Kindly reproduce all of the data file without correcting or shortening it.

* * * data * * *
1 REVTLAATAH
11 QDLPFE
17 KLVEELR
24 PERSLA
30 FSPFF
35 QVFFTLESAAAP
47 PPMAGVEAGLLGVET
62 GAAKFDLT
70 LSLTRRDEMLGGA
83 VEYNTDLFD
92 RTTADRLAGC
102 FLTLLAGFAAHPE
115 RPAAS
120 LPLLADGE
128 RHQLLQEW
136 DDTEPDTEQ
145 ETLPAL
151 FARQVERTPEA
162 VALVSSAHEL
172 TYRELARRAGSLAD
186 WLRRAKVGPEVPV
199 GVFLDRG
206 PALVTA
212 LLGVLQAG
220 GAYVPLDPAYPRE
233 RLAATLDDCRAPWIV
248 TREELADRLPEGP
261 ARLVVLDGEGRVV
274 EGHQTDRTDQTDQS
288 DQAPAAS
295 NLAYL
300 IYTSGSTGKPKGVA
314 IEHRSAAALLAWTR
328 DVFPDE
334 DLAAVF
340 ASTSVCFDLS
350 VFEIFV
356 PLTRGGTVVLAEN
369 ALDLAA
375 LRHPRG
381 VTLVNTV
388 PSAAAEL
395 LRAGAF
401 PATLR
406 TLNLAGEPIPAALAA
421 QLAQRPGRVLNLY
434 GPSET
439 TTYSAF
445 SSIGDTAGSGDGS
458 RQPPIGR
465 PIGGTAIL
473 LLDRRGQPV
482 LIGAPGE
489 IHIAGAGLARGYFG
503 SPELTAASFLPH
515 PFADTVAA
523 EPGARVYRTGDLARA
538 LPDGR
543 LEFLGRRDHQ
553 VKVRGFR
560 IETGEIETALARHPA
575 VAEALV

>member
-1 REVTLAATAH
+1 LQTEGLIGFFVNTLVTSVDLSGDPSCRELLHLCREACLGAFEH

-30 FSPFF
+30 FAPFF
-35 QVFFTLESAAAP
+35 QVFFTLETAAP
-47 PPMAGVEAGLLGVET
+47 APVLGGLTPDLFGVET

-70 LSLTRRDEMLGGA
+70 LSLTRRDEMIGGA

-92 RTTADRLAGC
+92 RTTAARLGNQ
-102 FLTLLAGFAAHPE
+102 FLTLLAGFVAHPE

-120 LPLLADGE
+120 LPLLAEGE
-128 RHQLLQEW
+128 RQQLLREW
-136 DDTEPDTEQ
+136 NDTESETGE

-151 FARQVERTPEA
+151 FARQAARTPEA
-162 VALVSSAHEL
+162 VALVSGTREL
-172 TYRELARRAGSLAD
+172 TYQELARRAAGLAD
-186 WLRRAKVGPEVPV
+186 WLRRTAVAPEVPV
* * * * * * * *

1 REVTLAATAH
11 QDLPFE
17 KLVEELR
24 PERSLA
30 FSPFF
35 QVFFTLESAAAP
47 PPMAGVEAGLLGVET
62 GAAKFDLT
70 LSLTRRDEMLGGA
83 VEYNTDLFD
92 RTTADRLAGC
102 FLTLLAGFAAHPE
115 RPAAS
120 LPLLADGE
128 RHQLLQEW
136 DDTEPDTEQ
145 ETLPAL
151 FARQVERTPEA
162 VALVSSAHEL
172 TYRELARRAGSLAD
186 WLRRAKVGPEVPV
199 GVFLDRG
206 PALVTA
212 LLGVLQAG
220 GAYVPLDPAYPRE
233 RLAATLDDCRAPWIV
248 TREELADRLPEGP
261 ARLVVLDGEGRVV
274 EGHQTDRTDQTDQS
288 DQAPAAS
295 NLAYL
300 IYTSGSTGKPKGVA
314 IEHRSAAALLAWTR
328 DVFPDE
334 DLAAVF
340 ASTSVCFDLS
350 VFEIFV
356 PLTRGGTVVLAEN
369 ALDLAA
375 LRHPRG
381 VTLVNTV
388 PSAAAEL
395 LRAGAF
401 PATLR
406 TLNLAGEPIPAALAA
421 QLAQRPGRVLNLY
434 GPSET
439 TTYSAF
445 SSIGDTAGSGDGS
458 RQPPIGR
465 PIGGTAIL
473 LLDRRGQPV
482 LIGAPGE
489 IHIAGAGLARGYFG
503 SPELTAASFLPH
515 PFADTVAA
523 EPGARVYRTGDLARA
538 LPDGR
543 LEFLGRRDHQ
553 VKVRGFR
560 IETGEIETALARHPA
575 VAEALV

>member
-1 REVTLAATAH
+1 LQTEGLIGFFVNTLVTSVDLSGDPSCRELLHLCREACLGAFEH

-30 FSPFF
+30 FAPFF
-35 QVFFTLESAAAP
+35 QVFFTLETAAP
-47 PPMAGVEAGLLGVET
+47 APVLGGLTPDLFGVET

-70 LSLTRRDEMLGGA
+70 LSLTRRDEMIGGA

-92 RTTADRLAGC
+92 RTTAARLGNQ
-102 FLTLLAGFAAHPE
+102 FLTLLAGFVAHPE

-120 LPLLADGE
+120 LPLLAEGE
-128 RHQLLQEW
+128 RQQLLREW
-136 DDTEPDTEQ
+136 NDTESETGE

-151 FARQVERTPEA
+151 FARQAARTPEA
-162 VALVSSAHEL
+162 VALVSGTREL
-172 TYRELARRAGSLAD
+172 TYQELARRAAGLAD
-186 WLRRAKVGPEVPV
+186 WLRRTAVAPEVPV